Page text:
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International Journal of Morphology

versión On-line ISSN 0717-9502

Int. J. Morphol. vol.36 no.2 Temuco jun. 2018 


Anatomical Description of Internal Vertebral Venous Plexus in Horses

Descripción del Plexo Venoso Vertebral Interno en Equinos

Romina Rojas-Daveggio1 

Marcelo Gómez-Jaramillo1 

Pedro Aburto-Valdebenito1 

1 Unidad de Anatomía Veterinaria, Facultad de Ciencias Veterinarias, Universidad Austral de Chile, Isla Teja, Valdivia, Chile.


The vertebral venous plexus is a vascular network that runs from the cervical to sacral vertebral canal in the spine of mammals. The objective of this study was to perform an anatomical study of the internal vertebral venous plexus (IVVP) in horses. The spine of five horse specimens (four adults and one foal) was dissected for morphological analysis of the IVVP. The IVVP was observed in the ventral epidural space of the vertebral canal and was composed by two symmetrical longitudinal veins. There was a difference in the IVVP diameter and morphology between foal and adult horses. In all the specimens, the IVVP was more developed at cervical segments, while a decrease in the IVVP diameter was seen in sacral and caudal segments. The cervical IVVP communicated cranially with the basilar, interbasilar and sigmoid sinuses. Transverse communicating branches between left and right IVVP were occasionally observed at the cervical, sacral and caudal vertebral segments. In conclusion, the IVVP in horses is similar to other domestic animals, has transverse connections and is more developed at cervical segment. The diameter of the longitudinal veins decreased and at the caudal segment reaches its thinnest development.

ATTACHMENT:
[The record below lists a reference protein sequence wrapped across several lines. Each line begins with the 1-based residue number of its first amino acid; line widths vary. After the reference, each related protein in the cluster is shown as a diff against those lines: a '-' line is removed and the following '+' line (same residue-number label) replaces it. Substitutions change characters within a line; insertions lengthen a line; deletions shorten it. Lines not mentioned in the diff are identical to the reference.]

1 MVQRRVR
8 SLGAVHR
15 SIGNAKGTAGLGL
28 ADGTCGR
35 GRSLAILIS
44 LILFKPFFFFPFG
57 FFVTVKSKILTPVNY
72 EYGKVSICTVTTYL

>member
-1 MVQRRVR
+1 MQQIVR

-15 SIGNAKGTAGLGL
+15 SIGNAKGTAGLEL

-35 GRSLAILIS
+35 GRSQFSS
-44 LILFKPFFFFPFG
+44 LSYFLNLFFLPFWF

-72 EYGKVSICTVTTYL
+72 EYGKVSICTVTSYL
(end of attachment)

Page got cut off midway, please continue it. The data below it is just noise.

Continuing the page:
KEY WORDS: Veins; Internal vertebral venous plexus; Horses; Anatomy